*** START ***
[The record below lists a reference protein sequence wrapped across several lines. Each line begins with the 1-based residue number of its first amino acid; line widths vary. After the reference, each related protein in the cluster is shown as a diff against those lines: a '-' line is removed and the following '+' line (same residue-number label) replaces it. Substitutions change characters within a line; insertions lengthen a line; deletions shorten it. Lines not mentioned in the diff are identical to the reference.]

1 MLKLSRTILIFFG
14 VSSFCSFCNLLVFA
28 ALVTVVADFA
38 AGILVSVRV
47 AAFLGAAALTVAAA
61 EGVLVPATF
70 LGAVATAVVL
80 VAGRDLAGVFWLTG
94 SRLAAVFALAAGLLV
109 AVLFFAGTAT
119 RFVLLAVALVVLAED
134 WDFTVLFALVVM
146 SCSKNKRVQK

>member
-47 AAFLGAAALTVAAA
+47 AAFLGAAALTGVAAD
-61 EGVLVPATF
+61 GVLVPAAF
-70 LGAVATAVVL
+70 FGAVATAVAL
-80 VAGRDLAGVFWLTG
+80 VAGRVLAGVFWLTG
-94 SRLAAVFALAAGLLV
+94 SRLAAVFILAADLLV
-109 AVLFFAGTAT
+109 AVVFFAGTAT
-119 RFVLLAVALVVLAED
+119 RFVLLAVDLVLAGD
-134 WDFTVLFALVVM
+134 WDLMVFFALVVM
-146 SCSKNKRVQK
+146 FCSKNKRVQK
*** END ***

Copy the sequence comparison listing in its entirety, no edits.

[The record below lists a reference protein sequence wrapped across several lines. Each line begins with the 1-based residue number of its first amino acid; line widths vary. After the reference, each related protein in the cluster is shown as a diff against those lines: a '-' line is removed and the following '+' line (same residue-number label) replaces it. Substitutions change characters within a line; insertions lengthen a line; deletions shorten it. Lines not mentioned in the diff are identical to the reference.]

1 MLKLSRTILIFFG
14 VSSFCSFCNLLVFA
28 ALVTVVADFA
38 AGILVSVRV
47 AAFLGAAALTVAAA
61 EGVLVPATF
70 LGAVATAVVL
80 VAGRDLAGVFWLTG
94 SRLAAVFALAAGLLV
109 AVLFFAGTAT
119 RFVLLAVALVVLAED
134 WDFTVLFALVVM
146 SCSKNKRVQK

>member
-47 AAFLGAAALTVAAA
+47 AAFLGAAALTGVAAD
-61 EGVLVPATF
+61 GVLVPAAF
-70 LGAVATAVVL
+70 FGAVATAVAL
-80 VAGRDLAGVFWLTG
+80 VAGRVLAGVFWLTG
-94 SRLAAVFALAAGLLV
+94 SRLAAVFILAADLLV
-109 AVLFFAGTAT
+109 AVVFFAGTAT
-119 RFVLLAVALVVLAED
+119 RFVLLAVDLVLAGD
-134 WDFTVLFALVVM
+134 WDLMVFFALVVM
-146 SCSKNKRVQK
+146 FCSKNKRVQK